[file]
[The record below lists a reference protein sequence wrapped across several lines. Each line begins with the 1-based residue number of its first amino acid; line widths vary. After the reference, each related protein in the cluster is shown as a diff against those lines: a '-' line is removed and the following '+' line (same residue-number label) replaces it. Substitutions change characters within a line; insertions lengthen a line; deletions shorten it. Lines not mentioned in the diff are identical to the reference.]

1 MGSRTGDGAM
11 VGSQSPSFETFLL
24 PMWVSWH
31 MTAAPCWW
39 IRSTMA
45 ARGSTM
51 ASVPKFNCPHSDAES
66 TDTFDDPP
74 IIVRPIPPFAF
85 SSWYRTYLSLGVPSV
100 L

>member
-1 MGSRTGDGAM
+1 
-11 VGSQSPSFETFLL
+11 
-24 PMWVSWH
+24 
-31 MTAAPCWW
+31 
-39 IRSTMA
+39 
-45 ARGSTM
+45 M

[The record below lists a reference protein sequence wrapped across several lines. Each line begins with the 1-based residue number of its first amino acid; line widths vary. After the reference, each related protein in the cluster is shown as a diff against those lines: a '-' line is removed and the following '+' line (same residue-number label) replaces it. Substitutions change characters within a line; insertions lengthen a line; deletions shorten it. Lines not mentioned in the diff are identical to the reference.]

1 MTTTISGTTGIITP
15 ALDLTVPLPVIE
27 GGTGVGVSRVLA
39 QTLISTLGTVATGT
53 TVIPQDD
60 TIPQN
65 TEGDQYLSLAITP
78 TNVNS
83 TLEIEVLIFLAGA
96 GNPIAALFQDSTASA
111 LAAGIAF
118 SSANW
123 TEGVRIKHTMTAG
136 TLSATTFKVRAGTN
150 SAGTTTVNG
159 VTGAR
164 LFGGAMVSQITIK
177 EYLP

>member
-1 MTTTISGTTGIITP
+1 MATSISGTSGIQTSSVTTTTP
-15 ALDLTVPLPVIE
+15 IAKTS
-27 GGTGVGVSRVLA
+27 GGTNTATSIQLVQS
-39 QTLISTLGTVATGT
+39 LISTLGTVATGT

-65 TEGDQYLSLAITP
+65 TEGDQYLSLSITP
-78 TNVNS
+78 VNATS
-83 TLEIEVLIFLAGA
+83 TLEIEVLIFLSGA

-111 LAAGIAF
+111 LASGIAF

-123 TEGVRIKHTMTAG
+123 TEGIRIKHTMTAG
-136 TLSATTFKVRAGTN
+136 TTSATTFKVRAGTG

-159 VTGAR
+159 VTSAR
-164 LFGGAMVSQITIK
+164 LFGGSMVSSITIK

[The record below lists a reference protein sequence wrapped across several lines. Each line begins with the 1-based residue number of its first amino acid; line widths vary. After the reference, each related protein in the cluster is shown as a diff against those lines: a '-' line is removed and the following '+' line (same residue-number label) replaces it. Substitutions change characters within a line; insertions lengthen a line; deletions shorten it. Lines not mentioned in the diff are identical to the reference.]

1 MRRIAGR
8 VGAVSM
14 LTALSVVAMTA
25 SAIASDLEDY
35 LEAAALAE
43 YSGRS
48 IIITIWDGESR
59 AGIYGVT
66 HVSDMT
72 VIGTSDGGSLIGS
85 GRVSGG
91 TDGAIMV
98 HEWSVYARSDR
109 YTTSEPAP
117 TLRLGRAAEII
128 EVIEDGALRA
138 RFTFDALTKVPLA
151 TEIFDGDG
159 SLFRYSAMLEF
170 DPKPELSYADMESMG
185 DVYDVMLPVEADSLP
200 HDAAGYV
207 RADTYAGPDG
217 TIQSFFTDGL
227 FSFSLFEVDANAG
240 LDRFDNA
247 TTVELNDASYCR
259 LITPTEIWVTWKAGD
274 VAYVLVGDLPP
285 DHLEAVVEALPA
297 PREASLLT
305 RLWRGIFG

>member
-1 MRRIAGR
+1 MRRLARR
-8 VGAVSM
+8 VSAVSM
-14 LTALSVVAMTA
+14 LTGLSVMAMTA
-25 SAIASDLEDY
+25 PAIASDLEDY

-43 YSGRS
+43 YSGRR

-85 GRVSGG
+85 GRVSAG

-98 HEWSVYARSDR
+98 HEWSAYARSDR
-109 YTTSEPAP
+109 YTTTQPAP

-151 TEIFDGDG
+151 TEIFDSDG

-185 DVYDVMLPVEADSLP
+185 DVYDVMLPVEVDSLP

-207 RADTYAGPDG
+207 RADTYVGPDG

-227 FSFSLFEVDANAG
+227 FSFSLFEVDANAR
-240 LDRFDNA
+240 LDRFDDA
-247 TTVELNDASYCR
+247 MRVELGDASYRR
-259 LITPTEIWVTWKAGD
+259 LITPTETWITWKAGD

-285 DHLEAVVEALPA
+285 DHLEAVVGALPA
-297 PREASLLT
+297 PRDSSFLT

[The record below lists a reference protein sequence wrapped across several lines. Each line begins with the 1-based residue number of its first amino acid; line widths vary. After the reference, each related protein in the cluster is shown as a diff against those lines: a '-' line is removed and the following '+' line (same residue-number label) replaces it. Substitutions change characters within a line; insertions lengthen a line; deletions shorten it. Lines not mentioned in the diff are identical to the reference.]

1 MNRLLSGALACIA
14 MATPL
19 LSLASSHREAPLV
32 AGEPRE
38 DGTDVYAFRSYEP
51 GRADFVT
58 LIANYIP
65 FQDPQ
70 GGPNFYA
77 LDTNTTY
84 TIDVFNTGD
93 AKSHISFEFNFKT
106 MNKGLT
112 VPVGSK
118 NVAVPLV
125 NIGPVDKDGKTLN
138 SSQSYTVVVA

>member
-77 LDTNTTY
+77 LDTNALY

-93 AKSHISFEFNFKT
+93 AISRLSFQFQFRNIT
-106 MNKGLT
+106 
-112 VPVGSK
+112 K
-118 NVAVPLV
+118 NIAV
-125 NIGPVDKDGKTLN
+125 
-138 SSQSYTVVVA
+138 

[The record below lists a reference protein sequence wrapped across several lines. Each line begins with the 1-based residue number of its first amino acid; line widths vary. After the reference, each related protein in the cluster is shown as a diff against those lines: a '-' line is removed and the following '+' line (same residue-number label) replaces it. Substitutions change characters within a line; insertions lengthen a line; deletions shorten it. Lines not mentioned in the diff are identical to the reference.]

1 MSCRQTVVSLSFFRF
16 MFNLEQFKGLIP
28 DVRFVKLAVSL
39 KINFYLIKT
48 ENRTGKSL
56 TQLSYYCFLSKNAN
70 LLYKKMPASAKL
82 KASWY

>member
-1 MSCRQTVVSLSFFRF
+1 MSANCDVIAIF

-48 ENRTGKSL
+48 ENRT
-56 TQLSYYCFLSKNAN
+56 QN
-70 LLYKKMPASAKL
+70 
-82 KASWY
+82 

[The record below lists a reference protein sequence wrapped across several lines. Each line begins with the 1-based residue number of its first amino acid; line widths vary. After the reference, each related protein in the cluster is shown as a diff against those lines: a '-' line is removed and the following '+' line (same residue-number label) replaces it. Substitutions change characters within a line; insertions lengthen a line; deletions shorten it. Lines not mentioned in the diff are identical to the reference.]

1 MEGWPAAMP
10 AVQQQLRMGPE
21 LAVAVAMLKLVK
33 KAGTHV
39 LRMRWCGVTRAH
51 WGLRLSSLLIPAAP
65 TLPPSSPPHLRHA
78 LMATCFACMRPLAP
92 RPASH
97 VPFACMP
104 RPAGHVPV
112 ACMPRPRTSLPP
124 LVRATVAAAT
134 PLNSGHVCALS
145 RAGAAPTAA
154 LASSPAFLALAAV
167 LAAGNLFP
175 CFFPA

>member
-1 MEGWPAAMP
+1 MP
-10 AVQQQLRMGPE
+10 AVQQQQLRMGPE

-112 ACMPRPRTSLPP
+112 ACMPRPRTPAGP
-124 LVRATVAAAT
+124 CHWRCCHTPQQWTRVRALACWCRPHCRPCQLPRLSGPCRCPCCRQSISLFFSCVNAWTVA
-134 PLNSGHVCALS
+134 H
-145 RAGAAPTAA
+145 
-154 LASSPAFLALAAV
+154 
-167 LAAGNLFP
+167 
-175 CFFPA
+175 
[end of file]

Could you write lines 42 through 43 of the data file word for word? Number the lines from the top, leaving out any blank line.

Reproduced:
159 VTGAR
164 LFGGAMVSQITIK